Tuesday, August 12, 2008  Nobody was hurt due to using a hose tester and everyone staying clear and wearing their helmets.




Ambulance Stretcher Safety Notice

Tuesday, August 12, 2008  The Commonwealth of Massachusetts Office of Emergency Medical Services has received information documenting several instances in which Ferno PROFlexx model 35-P stretchers (ambulance cots) have suffered metal fatigue and breakage of the telescoping legs. The area of highest concern is the X frame axle (where both telescoping legs connect).

All ambulance services using this model stretcher should immediately inspect all of these cots for signs of metal fatigue (shavings, bent support arms, cracks, etc,). If such signs are discovered, remove the cot from service immediately and arrange for inspection and maintenance by a factory authorized representative as soon as possible. Even if you do not discover any signs of metal fatigue, you should contact Ferno-Washington, or the dealer who provided your stretcher, for immediate inspection and/or maintenance.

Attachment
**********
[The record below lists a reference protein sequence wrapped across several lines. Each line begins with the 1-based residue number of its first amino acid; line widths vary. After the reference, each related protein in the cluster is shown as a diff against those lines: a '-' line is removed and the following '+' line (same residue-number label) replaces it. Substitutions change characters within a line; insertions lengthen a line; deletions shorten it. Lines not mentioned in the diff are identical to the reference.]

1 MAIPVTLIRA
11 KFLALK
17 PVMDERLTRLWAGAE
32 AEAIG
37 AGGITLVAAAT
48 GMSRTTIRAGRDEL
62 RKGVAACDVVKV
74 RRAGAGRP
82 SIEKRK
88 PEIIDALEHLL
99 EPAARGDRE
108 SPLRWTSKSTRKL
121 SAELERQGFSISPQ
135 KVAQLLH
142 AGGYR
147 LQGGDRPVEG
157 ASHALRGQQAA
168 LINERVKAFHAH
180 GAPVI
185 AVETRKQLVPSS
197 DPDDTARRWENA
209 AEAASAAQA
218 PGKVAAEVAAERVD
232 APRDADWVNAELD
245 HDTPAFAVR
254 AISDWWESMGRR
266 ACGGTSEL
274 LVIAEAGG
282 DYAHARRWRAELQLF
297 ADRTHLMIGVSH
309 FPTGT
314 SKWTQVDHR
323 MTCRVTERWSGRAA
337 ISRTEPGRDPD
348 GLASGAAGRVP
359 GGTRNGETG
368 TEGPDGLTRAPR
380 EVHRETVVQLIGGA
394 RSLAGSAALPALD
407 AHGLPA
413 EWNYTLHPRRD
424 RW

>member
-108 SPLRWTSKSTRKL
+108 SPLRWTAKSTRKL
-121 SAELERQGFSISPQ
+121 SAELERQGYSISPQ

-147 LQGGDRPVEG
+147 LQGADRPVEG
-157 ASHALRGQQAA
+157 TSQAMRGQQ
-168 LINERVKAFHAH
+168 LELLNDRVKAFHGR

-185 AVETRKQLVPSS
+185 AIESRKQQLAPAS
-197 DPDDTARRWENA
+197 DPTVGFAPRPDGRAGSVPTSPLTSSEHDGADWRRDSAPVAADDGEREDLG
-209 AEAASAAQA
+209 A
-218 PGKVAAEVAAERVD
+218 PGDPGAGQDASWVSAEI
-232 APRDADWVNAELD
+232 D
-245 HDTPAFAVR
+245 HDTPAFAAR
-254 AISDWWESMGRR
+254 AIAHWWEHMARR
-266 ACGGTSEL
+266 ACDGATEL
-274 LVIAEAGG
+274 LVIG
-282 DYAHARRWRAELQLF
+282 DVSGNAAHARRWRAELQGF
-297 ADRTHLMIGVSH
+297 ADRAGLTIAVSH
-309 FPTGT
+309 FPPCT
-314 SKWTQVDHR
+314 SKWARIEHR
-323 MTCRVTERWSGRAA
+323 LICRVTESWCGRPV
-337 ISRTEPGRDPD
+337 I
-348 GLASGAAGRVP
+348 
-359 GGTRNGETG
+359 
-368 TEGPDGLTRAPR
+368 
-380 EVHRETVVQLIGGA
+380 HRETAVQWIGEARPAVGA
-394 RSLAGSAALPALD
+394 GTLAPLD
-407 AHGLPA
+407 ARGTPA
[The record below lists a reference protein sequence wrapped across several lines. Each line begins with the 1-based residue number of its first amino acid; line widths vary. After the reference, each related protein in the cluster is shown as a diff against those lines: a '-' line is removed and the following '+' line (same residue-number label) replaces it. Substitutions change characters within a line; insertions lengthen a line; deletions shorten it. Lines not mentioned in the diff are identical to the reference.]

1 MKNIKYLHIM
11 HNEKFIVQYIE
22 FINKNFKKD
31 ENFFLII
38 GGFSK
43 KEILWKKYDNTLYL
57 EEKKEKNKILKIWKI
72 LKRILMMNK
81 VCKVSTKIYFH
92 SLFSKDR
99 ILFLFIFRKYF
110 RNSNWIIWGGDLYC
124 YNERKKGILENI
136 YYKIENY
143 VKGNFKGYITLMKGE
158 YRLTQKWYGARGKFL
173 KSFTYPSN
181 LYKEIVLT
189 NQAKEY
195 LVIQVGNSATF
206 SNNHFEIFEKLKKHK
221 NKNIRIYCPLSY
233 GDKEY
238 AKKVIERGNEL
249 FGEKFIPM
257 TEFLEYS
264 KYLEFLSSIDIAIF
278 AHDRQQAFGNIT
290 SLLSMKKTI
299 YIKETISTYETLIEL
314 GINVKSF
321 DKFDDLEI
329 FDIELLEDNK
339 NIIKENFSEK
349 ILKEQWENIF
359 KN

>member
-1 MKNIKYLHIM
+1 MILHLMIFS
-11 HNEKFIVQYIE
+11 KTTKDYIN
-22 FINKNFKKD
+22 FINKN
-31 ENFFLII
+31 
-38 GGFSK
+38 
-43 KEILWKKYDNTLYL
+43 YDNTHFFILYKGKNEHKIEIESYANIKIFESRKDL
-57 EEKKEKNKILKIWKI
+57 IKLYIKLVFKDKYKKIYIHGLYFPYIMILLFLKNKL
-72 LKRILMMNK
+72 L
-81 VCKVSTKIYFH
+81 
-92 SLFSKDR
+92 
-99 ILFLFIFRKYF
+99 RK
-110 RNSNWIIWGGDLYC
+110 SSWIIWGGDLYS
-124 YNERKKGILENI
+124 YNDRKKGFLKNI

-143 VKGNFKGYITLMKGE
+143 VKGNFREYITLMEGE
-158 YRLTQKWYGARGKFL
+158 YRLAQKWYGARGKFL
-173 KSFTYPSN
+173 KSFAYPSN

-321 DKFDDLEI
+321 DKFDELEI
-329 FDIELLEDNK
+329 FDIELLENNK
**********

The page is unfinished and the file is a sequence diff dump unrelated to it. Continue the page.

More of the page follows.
Furthermore, EMTs should be reminded to keep both hands firmly on the cot AT ALL TIMES, since at least one cot leg break occurred as the EMTs wheeled a patient toward the ambulance. In addition, wheeling the patient at the lowest cot height is the safest method to minimize any potential harm to the patient, since catastrophic failure can occur without warning.

Finally, all patients must be firmly secured to the cot using the over the shoulder harness, hip and
leg straps. If your service has experienced failure of a Ferno PROFlexx cot, or any other medical device, please complete a Serious Incident Report Form and submit it to this (or your local State EMS office). For the form, go to, scroll down to “Forms,” then click on the “Ambulance Services” section).

In addition, ambulance services should also file a “Medical Devices Report” report with
the FDA at




WATCH OUT FOR SNAKES IN THE FIREHOUSE (No, not the 'mutts...see below!)

Friday, August 8, 2008  The Story - and Lessons Learned

  • the hose was left outside the engine bay overnight after returning from a late night fire assignment.
  • when the crewman went to move the hose he found the surprise.
  • three lessons learned:
    • don't leave fire hose out side the engine bay overnight.
    • always wear gloves.
    • always look at what you're doing first.
while the first lesson slipped by us, the other two were done correctly, avoiding a very serious injury!